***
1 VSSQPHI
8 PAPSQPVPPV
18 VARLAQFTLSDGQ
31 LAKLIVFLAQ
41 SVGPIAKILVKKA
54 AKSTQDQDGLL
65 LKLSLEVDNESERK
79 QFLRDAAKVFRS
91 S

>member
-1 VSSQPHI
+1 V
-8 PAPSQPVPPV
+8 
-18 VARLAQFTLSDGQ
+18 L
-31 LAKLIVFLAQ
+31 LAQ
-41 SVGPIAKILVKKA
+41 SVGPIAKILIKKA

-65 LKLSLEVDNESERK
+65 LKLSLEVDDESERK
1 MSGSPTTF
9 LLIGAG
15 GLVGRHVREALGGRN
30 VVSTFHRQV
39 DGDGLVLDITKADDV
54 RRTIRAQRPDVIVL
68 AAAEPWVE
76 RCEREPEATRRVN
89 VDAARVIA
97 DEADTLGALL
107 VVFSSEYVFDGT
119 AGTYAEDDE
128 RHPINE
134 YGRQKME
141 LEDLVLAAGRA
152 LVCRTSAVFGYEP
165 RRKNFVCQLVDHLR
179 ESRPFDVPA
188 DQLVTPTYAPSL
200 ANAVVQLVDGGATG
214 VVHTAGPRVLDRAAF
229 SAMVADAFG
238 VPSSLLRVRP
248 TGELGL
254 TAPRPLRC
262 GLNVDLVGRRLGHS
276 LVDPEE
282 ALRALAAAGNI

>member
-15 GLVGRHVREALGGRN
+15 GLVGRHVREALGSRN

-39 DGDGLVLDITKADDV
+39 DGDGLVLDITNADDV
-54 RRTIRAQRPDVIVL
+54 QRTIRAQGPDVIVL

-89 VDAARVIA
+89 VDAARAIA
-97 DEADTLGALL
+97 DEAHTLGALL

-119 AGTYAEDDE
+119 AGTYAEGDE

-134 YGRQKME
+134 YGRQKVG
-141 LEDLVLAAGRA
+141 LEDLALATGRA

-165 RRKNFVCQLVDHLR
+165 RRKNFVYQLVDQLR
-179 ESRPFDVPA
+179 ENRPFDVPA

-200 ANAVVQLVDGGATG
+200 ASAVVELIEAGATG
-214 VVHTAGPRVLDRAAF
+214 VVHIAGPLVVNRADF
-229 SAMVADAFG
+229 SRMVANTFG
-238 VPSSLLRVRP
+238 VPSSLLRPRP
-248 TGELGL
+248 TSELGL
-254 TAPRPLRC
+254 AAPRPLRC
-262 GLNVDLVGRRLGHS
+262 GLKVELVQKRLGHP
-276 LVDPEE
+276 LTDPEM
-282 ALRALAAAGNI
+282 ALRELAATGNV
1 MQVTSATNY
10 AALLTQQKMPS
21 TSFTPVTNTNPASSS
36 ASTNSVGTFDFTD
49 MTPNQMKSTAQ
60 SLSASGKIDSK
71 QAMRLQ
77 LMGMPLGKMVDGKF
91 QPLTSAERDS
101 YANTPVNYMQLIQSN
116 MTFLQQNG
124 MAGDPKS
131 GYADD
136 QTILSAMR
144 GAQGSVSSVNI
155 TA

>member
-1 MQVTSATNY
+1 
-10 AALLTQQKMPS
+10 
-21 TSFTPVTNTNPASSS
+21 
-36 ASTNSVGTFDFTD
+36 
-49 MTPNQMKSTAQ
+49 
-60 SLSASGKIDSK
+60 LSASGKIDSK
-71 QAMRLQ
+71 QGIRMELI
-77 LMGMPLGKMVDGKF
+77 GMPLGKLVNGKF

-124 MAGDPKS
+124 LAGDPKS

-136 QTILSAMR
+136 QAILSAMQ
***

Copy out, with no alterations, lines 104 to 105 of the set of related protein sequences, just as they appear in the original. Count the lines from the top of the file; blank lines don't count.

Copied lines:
144 GAQGSVSSVNI
155 TA